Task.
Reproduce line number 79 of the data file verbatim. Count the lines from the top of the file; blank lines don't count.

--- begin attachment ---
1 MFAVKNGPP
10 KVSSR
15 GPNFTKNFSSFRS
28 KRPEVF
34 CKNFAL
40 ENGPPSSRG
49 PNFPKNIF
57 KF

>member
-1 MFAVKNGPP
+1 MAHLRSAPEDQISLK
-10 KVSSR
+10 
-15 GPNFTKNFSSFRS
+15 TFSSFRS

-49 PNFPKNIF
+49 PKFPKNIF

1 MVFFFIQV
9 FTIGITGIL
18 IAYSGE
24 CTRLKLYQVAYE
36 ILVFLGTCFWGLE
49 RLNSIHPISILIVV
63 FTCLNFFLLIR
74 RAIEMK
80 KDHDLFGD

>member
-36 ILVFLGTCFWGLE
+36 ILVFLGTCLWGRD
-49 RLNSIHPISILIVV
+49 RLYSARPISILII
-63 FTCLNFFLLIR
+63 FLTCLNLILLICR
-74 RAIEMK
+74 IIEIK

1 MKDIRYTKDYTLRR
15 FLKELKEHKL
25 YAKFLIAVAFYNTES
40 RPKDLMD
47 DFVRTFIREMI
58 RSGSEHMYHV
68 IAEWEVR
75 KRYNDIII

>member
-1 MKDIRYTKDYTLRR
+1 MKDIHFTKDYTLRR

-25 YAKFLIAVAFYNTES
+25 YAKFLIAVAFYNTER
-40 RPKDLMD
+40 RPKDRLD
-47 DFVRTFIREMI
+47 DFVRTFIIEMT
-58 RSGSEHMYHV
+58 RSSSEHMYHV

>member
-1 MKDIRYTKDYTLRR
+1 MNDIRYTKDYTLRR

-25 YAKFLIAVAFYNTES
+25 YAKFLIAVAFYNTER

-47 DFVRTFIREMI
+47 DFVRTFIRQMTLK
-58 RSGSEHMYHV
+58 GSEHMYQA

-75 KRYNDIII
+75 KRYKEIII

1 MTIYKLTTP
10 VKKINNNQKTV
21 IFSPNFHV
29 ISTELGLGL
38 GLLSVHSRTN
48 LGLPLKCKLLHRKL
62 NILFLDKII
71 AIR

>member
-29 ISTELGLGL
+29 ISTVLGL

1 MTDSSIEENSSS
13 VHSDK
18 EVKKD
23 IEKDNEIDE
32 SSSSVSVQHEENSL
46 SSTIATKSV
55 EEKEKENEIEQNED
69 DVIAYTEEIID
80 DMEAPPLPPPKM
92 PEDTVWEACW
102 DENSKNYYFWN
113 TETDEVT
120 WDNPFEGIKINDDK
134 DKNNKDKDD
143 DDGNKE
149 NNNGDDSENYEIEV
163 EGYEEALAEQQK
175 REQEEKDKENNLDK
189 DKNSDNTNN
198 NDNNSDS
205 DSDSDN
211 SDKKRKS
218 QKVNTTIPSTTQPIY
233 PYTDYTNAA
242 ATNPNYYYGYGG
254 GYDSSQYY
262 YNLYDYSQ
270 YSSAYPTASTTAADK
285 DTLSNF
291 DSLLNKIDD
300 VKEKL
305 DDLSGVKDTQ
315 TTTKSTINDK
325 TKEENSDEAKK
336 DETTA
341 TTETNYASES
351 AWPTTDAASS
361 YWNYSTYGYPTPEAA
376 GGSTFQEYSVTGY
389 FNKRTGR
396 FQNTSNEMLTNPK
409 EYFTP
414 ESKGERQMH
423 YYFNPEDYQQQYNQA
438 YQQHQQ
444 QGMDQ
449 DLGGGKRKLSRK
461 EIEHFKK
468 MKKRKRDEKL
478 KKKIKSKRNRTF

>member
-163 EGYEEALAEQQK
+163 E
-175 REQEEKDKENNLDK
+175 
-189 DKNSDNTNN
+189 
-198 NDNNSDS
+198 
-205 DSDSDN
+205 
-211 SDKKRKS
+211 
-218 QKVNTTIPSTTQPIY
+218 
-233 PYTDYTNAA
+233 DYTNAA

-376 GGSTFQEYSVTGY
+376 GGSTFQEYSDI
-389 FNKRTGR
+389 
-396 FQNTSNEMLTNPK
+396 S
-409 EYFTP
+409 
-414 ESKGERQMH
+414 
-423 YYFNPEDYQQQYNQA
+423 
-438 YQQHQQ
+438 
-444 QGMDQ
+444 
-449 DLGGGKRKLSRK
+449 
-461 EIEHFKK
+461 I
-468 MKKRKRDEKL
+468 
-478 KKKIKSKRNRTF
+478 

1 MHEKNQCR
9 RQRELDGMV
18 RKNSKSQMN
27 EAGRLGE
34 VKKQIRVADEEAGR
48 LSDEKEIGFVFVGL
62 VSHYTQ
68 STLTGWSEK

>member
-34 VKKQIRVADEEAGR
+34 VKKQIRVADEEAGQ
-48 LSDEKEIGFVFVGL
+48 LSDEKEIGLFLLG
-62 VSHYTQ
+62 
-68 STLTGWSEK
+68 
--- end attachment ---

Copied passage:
18 EVKKD